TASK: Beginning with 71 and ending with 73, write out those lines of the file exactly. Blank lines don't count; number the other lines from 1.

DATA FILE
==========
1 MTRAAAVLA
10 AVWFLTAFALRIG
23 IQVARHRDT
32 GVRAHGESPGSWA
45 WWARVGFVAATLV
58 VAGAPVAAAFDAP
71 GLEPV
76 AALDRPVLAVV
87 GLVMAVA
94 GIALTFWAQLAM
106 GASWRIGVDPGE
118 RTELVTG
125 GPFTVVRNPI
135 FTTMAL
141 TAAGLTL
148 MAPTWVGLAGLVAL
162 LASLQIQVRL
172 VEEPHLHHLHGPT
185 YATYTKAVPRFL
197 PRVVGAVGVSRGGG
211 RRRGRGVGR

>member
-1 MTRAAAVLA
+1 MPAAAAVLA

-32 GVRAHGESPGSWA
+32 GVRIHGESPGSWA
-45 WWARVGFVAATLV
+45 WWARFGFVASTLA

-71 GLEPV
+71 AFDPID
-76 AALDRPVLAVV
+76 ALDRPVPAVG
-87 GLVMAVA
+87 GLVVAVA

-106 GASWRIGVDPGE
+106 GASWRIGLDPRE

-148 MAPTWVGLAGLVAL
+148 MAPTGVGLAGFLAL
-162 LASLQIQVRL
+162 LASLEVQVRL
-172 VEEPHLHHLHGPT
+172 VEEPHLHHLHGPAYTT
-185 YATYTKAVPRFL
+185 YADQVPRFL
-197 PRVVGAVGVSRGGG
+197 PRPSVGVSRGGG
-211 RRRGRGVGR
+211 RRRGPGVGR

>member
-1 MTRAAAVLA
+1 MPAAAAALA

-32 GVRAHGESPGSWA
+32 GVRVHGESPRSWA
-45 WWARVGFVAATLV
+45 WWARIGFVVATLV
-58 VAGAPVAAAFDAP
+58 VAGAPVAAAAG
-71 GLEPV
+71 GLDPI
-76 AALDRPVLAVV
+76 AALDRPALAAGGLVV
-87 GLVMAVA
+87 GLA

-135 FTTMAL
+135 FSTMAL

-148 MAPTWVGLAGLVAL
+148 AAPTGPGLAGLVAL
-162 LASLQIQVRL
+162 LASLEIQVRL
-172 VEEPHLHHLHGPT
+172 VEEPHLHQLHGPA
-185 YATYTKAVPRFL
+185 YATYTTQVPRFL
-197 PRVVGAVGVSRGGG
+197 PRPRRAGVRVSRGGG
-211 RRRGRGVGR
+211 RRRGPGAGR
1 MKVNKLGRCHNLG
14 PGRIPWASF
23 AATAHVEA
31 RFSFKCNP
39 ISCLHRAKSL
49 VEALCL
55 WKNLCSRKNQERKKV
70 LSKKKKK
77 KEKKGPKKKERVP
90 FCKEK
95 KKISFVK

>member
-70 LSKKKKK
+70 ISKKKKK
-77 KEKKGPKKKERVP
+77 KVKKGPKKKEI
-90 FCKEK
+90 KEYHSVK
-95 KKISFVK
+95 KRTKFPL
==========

+172 VEEPHLHQLHGPA
-185 YATYTKAVPRFL
+185 YATYTTQVPRFL